The Self-brainwashing, Self-victimizing and Self-destructive Nature of Racism (Part 1)

Posted: April 26, 2019 by PaanLuel Wël Media Ltd. in Africa, Commentary, Contributing Writers, Opinion Articles, Opinion Writers, Philosophy, Thiik Mou Giir

The Tri-stage Cycle of Racism: The Self-brainwashing, Self-victimizing and Self-destructive nature of Racism on the People of Africa

By Thiik Mou Giir, Melbourne, Australia

Friday, April 26, 2019 (PW) — Being subjected to racism, studying racism, understanding racism, and struggling against racism often happen simultaneously. One approaches the subject thinking that racism is something normally carried out by the majority against the minority people. Although this is true at the preliminary stage of racism, it is not the case in a more advanced stage of racism.

In the more advanced stage of racism, the victims of racism; namely, the black people themselves, start to practice racism against themselves. They become self-brainwashing, self-victimizing and self-destructive people. In any place, in any region, and in any country, where racism exists, white supremacy enters into the popular consciousness of the oppressed, the black people.

For instance, you observe your daughter’s skin is getting lighter and lighter and you suspect right away that she is applying some whitening creams on her body. You get disappointed and no matter how much you try to dissuade her, she is determined not to give in. You tell yourself that she is only a girl; she is immature; she is weak; she wants to become a Kawajia.

When this vogue is over, she will stop applying these whitening creams on her body. She may not stop because the white people are not vogue; they are not fashion. They are human beings and they will always continue to be white.

So, she continues applying them on her skin even after she is married off. She gives birth to a baby-boy who takes the colour of his father, not hers, bleached. The baby-boy is born into a lie and he grows in a lie as far as her mother’s appearance is concerned. The baby-boy waits thirty or forty years, the time his mother has become wise enough to decide not to apply the creams any more, before he learns his mother’s colour for real.

He observes the transformation of his mother’s skin colour from white, to zebra-like, and to black. He then lives through periods of repulsion and attraction of his mother until his attitude towards his black mother is finally established. Thus, does racism confused children, the grown-ups and even the elders.

In Sudan, at the time when Sudan was under Arab-Islamists’ rule, some Southern Sudanese elders, politicians, wise men, strong men, men of various ages competed for favours by pledging their loyalty to Arab-Islamic racists. Southerners had learned that often what was required in order for any Southerner to get a political position and to keep it, was not for them to have skills and expertise that would enable them develop Southern Sudan.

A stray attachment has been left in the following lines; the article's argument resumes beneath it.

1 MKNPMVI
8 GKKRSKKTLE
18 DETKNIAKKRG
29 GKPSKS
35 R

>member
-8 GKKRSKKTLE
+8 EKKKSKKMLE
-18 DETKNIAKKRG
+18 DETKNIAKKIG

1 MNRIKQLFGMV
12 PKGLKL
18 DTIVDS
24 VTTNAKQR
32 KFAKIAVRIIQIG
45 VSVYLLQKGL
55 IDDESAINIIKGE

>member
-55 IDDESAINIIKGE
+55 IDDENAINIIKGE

What was required was to show loyalty to their masters, the racist, Arab-Islamists. To prove that he, for example, would is loyal to them, John started using sweet-talking strategy; that is, by saying the right things that the Arab-Islamists would certainly like to hear. As the result, John got a lucrative job.

He would be surprised later when, Peter, who worked as his junior, was promoted and now he was his senior. “How come Peter has reached this higher rank than mine and he is now giving me orders!” John wondered. John then concluded that Peter must had done more to prove his loyalty to Arab-Islamists than the mere sweet-talking he had previously employed.

He was right; Peter converted to Islam. So, John decided to outplay Peter. In those days, in Sudan, rumours were spread that some Southerners had taken some drastic measures to prove their loyalties to their masters, the racist Arab-Islamists. John decided to do exactly that. He had not only converted to Islam, he also consented to have his private part, his buttocks, be tattooed.

In other words, he allowed an Islamic text be carved on his buttocks. And so, it was done. He was promoted to the highest position possible. A few South Sudanese were said to have borne those texts on their buttocks and in the meantime the majority resented the inhumane practice.

South Sudanese, then as now, know that they have always grown up experiencing racism. It is evil and because it is evil, South Sudanese must resist it.

Thiik Mou Giir, Bachelor Degree in Education from the University of Alexandria, Egypt; Post Graduate Diploma, from Monash University, Melbourne, Australia. He can be reached via his email contact: thiik_giir@hotmail.com

The opinion expressed here is solely the view of the writer. The veracity of any claim made is the responsibility of the author, not PaanLuel Wël Media (PW) website. If you want to submit an opinion article, commentary or news analysis, please email it to paanluel2011@gmail.com. PaanLuel Wël Media (PW) website do reserve the right to edit or reject material before publication. Please include your full name, a short biography, email address, city and the country you are writing from.

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